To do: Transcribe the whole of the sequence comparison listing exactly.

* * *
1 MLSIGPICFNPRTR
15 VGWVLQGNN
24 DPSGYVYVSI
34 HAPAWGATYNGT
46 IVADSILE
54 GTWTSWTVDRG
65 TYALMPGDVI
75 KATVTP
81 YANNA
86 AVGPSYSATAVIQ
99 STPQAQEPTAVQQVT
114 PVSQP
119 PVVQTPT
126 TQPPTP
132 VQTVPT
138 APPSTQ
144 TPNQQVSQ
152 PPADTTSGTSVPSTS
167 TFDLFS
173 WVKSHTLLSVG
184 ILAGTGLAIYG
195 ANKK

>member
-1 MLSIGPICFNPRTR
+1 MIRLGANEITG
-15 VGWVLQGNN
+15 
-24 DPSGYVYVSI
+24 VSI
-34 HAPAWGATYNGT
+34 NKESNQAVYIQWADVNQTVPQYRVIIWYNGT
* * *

1 MLSIGPICFNPRTR
15 VGWVLQGNN
24 DPSGYVYVSI
34 HAPAWGATYNGT
46 IVADSILE
54 GTWTSWTVDRG
65 TYALMPGDVI
75 KATVTP
81 YANNA
86 AVGPSYSATAVIQ
99 STPQAQEPTAVQQVT
114 PVSQP
119 PVVQTPT
126 TQPPTP
132 VQTVPT
138 APPSTQ
144 TPNQQVSQ
152 PPADTTSGTSVPSTS
167 TFDLFS
173 WVKSHTLLSVG
184 ILAGTGLAIYG
195 ANKK

>member
-1 MLSIGPICFNPRTR
+1 MIRLGANEITG
-15 VGWVLQGNN
+15 
-24 DPSGYVYVSI
+24 VSI
-34 HAPAWGATYNGT
+34 NKESNQAVYIQWADVNQTVPQYRVIIWYNGT